Prior to the cities of Philadelphia and San Francisco recently announcing plans to open supervised injection sites, Seattle and King County shared their own intentions to build the first such facilities in the United States more than a year ago. A representative for Seattle’s Public Health Department says those plans are still a go after facing strong opposition from community groups.
Seattle Mayor Ed Murray and King County Executive Dow Constantine in January 2017 unveiled plans to set up two supervised injection facilities on the recommendation of their Heroin and Prescription Opiate Task Force. The facilities were to be the first of their kind in the United States. A complicated 13 months followed:
- In July, a community group opposed to the Seattle-King County plan collected the resident signatures needed to put on the ballot Initiative 27, a bill that would have banned supervised injection sites in the county. Initiative 27 was scheduled to be put up for a public vote on Feb. 13.
- In August, multiple Seattle suburbs passed their own legislation banning supervised injection sites within their respective city limits. (King County Council voted in June 2017 to allow cities to opt out of having safe injection facilities within their municipalities.)
- In October, a King County Superior Court judge ruled Initiative 27 as invalid, and the proposed bill was removed from the ballot, clearing the way for a supervised injection site to be built.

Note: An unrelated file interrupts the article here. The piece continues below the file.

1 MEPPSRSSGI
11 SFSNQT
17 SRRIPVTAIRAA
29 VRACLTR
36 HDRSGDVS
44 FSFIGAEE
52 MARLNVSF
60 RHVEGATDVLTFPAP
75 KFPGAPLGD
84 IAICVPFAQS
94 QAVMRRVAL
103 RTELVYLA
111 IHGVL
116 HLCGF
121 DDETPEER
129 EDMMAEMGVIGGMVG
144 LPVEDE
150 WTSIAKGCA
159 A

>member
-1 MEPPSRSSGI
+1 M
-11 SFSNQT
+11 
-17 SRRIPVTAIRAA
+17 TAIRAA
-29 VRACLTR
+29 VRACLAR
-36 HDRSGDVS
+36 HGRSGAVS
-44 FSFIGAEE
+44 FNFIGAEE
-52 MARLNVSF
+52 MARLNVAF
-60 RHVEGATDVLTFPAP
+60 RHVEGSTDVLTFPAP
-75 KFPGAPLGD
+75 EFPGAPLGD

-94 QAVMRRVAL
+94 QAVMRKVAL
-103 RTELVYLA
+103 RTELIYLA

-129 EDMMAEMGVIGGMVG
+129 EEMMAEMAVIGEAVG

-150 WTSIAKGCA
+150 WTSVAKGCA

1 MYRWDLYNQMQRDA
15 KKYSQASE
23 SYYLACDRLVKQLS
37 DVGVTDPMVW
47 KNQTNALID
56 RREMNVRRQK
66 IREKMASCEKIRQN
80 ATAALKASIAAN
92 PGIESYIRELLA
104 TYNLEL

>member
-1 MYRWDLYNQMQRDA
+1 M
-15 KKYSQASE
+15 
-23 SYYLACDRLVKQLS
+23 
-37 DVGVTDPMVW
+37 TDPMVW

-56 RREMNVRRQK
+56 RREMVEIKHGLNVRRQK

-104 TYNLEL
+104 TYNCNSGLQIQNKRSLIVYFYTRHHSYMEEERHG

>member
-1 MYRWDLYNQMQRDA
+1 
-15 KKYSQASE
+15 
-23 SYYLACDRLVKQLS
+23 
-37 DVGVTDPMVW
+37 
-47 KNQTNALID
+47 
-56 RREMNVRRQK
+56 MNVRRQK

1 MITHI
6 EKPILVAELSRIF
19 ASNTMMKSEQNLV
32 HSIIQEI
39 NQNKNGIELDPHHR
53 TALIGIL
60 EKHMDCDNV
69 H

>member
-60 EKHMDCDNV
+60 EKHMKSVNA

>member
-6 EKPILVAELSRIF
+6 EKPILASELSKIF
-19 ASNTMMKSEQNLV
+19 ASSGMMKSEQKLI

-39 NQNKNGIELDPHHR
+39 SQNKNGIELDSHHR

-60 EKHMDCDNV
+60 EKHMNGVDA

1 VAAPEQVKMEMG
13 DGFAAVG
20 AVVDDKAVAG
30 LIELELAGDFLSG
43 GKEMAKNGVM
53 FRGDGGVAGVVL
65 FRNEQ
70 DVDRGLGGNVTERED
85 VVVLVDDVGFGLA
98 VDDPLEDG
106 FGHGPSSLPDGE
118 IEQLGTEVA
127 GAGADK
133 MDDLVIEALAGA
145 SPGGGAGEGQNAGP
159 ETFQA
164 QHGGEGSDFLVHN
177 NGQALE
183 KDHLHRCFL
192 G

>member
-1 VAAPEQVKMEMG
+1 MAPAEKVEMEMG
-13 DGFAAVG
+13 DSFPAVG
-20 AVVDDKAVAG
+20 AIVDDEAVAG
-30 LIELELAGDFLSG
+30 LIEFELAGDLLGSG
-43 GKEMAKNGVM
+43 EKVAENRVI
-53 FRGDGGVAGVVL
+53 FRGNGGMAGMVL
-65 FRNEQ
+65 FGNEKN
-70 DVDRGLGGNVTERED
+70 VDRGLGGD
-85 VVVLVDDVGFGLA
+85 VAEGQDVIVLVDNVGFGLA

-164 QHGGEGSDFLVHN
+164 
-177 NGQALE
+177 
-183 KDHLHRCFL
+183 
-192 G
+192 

- In November, Seattle’s city council allocated $1.3 million in its budget to fight the opioid epidemic with the development of a supervised injection site.
The council also commissioned a report to study issues such as “capital and operational costs for the facility, criteria for site selection and plans for community engagement,” James Apa, King County Public Health Department communications director, told Behavioral Healthcare Executive in an email. The report is due by the end of February.
“We expect the planning work and community engagement to continue into the first half of 2018 before any site is operational,” Apa said in his email.
The opposition to supervised injection facilities voiced by residents last summer has not changed the county’s strategies for tackling the opioid epidemic, Apa said. In addition to continuing to work toward opening a supervised injection site, King County has:
- Opened a detox and treatment facility that prioritizes bed space for homeless individuals. The facility is operated by Valley Cities Behavioral Health Care.
- Started a pilot project offering rapid access to buprenorphine for the treatment of opioid use disorder
- Distributed more than 1,500 naloxone kits to area law enforcement and treatment providers
- Set up 110 secure medicine drop boxes at area pharmacies and law enforcement agencies
“We’re moving ahead on all of the recommendations of the task force to address the local epidemic,” Apa said.
Addiction professionals annually convene at the National Conference on Addiction Disorders to share what’s working: Clinicians hear from thought leaders on delivering treatment, while executives of behavioral healthcare organizations learn how to run more effective, more efficient, and ethically minded businesses.